Ventilation, a key requirement in my choice, is good, either by rolling up the sleeves, using the main, 2-way zip or opening the two mesh-lined pockets – I find I use these quite a lot to vent excess body heat away. There is even a mesh lining to the collar to aid venting as well.
Elsewhere, to keep the weight down, the jacket is unlined, has minimal features and uses as few seams as possible.
This is the point where I try to describe where in the square of wind resistance, water repellence, breathability and comfort this particular softshell sits. Although moisture can build up when walking hard, the fabric handles this quite well, and breathability is generally very good. It resists light drizzle for a few minutes, drying off quickly afterwards, but wouldn’t be proof against anything heavier or more prolonged, and there are no storm flaps to protect the zips. Wind resistance is quite good – it will keep a cool breeze at bay but won’t keep a gale out.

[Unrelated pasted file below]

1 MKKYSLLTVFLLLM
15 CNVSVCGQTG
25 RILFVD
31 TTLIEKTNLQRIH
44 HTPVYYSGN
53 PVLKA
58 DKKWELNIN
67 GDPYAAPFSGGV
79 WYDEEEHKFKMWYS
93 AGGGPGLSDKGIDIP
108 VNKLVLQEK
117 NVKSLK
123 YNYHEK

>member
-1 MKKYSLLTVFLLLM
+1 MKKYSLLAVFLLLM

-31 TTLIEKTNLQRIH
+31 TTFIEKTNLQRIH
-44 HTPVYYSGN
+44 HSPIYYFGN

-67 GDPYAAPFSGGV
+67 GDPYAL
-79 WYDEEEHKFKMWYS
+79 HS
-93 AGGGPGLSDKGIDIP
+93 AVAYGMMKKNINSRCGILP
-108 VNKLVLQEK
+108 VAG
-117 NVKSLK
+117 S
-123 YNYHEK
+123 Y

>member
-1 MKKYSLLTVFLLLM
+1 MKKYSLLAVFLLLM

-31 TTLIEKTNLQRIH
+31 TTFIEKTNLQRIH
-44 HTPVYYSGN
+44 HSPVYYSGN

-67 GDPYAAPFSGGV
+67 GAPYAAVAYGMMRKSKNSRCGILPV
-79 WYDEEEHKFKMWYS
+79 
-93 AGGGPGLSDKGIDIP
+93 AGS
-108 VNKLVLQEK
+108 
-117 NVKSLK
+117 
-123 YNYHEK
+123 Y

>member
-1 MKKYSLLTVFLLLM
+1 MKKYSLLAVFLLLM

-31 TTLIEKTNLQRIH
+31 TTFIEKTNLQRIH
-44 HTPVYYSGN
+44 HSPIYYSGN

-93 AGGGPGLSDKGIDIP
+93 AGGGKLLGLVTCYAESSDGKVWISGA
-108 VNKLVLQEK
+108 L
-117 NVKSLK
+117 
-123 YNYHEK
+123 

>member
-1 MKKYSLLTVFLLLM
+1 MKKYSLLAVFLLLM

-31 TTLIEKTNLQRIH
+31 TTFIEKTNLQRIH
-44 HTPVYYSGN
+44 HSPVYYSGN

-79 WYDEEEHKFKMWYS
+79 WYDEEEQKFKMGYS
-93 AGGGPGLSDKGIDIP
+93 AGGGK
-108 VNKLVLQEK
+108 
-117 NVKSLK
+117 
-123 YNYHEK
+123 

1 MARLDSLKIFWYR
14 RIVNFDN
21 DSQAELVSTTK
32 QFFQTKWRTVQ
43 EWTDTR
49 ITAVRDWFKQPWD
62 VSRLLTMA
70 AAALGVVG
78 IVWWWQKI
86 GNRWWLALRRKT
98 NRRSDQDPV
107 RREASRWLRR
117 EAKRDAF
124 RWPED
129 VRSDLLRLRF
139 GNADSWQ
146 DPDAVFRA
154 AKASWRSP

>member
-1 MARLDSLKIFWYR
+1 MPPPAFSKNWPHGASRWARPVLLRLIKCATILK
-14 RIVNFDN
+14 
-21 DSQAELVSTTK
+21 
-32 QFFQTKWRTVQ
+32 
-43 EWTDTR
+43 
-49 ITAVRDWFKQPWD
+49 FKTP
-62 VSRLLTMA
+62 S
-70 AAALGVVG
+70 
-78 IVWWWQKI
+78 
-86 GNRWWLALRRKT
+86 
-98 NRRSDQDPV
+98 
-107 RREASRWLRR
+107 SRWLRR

So, as part of a layering system in warmer weather, it slots in very neatly – as an outer layer in slightly cool conditions or a mid layer if it gets colder, windier or wetter, when a waterproof hard shell can be added. In short, slotting nicely between a base layer and a mid layer in weight, pretty much what I was hoping for.
If I had one slight criticism it would be it isn’t perhaps the most stylish of garments. It’s quite an odd garment, too – neither fish nor fowl, you might say – being quite good at several things without being very good at any of them. However, that may be the lot of the softshell – to forever be a jack-of-all-trades-and-master-of-none. Whatever, it certainly makes for a versatile product.